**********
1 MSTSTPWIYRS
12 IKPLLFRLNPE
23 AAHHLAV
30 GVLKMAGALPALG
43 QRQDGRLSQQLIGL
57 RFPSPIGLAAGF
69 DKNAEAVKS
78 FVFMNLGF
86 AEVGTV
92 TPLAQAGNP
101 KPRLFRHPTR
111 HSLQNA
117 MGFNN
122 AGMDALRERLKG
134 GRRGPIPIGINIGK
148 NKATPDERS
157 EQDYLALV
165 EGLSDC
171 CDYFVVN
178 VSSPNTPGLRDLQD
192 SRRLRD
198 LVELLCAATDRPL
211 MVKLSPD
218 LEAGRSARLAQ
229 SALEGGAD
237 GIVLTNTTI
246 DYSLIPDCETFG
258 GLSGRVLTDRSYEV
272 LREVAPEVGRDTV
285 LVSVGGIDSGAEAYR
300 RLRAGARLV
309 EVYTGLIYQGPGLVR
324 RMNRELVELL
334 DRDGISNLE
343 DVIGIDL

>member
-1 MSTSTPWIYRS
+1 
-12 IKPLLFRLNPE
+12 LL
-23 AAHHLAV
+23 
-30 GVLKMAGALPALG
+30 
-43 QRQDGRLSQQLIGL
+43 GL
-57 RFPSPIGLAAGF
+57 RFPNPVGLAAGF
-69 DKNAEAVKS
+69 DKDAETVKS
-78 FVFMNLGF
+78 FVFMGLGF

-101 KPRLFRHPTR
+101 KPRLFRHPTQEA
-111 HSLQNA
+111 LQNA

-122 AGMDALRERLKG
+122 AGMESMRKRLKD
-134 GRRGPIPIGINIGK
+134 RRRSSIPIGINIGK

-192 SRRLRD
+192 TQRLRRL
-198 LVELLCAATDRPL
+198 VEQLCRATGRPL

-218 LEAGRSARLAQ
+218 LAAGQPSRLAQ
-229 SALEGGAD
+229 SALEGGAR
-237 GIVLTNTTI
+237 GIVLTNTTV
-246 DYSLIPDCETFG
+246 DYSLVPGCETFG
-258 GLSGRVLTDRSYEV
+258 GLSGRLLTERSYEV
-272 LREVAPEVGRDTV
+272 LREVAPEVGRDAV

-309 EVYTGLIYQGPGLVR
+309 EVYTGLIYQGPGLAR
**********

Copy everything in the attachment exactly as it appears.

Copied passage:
1 MSTSTPWIYRS
12 IKPLLFRLNPE
23 AAHHLAV
30 GVLKMAGALPALG
43 QRQDGRLSQQLIGL
57 RFPSPIGLAAGF
69 DKNAEAVKS
78 FVFMNLGF
86 AEVGTV
92 TPLAQAGNP
101 KPRLFRHPTR
111 HSLQNA
117 MGFNN
122 AGMDALRERLKG
134 GRRGPIPIGINIGK
148 NKATPDERS
157 EQDYLALV
165 EGLSDC
171 CDYFVVN
178 VSSPNTPGLRDLQD
192 SRRLRD
198 LVELLCAATDRPL
211 MVKLSPD
218 LEAGRSARLAQ
229 SALEGGAD
237 GIVLTNTTI
246 DYSLIPDCETFG
258 GLSGRVLTDRSYEV
272 LREVAPEVGRDTV
285 LVSVGGIDSGAEAYR
300 RLRAGARLV
309 EVYTGLIYQGPGLVR
324 RMNRELVELL
334 DRDGISNLE
343 DVIGIDL

>member
-1 MSTSTPWIYRS
+1 
-12 IKPLLFRLNPE
+12 LL
-23 AAHHLAV
+23 
-30 GVLKMAGALPALG
+30 
-43 QRQDGRLSQQLIGL
+43 GL
-57 RFPSPIGLAAGF
+57 RFPNPVGLAAGF
-69 DKNAEAVKS
+69 DKDAETVKS
-78 FVFMNLGF
+78 FVFMGLGF

-101 KPRLFRHPTR
+101 KPRLFRHPTQEA
-111 HSLQNA
+111 LQNA

-122 AGMDALRERLKG
+122 AGMESMRKRLKD
-134 GRRGPIPIGINIGK
+134 RRRSSIPIGINIGK

-192 SRRLRD
+192 TQRLRRL
-198 LVELLCAATDRPL
+198 VEQLCRATGRPL

-218 LEAGRSARLAQ
+218 LAAGQPSRLAQ
-229 SALEGGAD
+229 SALEGGAR
-237 GIVLTNTTI
+237 GIVLTNTTV
-246 DYSLIPDCETFG
+246 DYSLVPGCETFG
-258 GLSGRVLTDRSYEV
+258 GLSGRLLTERSYEV
-272 LREVAPEVGRDTV
+272 LREVAPEVGRDAV

-309 EVYTGLIYQGPGLVR
+309 EVYTGLIYQGPGLAR